This week, Google began removing links from its search results at the request of European users who claim the "right to be forgotten"—a legal protection that gives citizens of the European Union a chance to escape their pasts on the Internet.
The European Union's recent controversial ruling on the right to be forgotten mandates that search engines will have to remove links—and links only—to specific pieces of content that users feel infringe on their privacy, whether they are embarrassing images on someone else's blog or a newspaper article from 10 years ago.
Google has received more than 41,000 removal requests as of a month ago, when it first revealed the submission-form website. Fast Company has reached out to Google for more accurate numbers regarding how many submissions have been processed, and we will update this post when we hear back.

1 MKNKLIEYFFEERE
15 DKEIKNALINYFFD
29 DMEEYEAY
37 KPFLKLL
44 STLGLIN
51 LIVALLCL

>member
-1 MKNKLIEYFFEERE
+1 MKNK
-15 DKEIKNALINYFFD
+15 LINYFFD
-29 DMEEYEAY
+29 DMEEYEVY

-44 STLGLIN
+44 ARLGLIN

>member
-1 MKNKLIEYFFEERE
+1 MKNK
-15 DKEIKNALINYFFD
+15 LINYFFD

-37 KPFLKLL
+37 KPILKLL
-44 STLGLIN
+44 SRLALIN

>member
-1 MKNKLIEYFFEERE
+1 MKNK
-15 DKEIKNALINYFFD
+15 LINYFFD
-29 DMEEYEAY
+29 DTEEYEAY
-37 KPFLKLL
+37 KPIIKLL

"This week, we're starting to take action on the removals requests that we've received," a Google spokesman told The Wall Street Journal. "This is a new process for us. Each request has to be assessed individually, and we're working as quickly as possible to get through the queue."
Combing through every submission form, one by one, highlights a daunting logistical challenge for Google that, interestingly, Americans might not be completely opposed to. According to a recent YouGov survey, 55% of Americans say they would support similar legislation in the United States.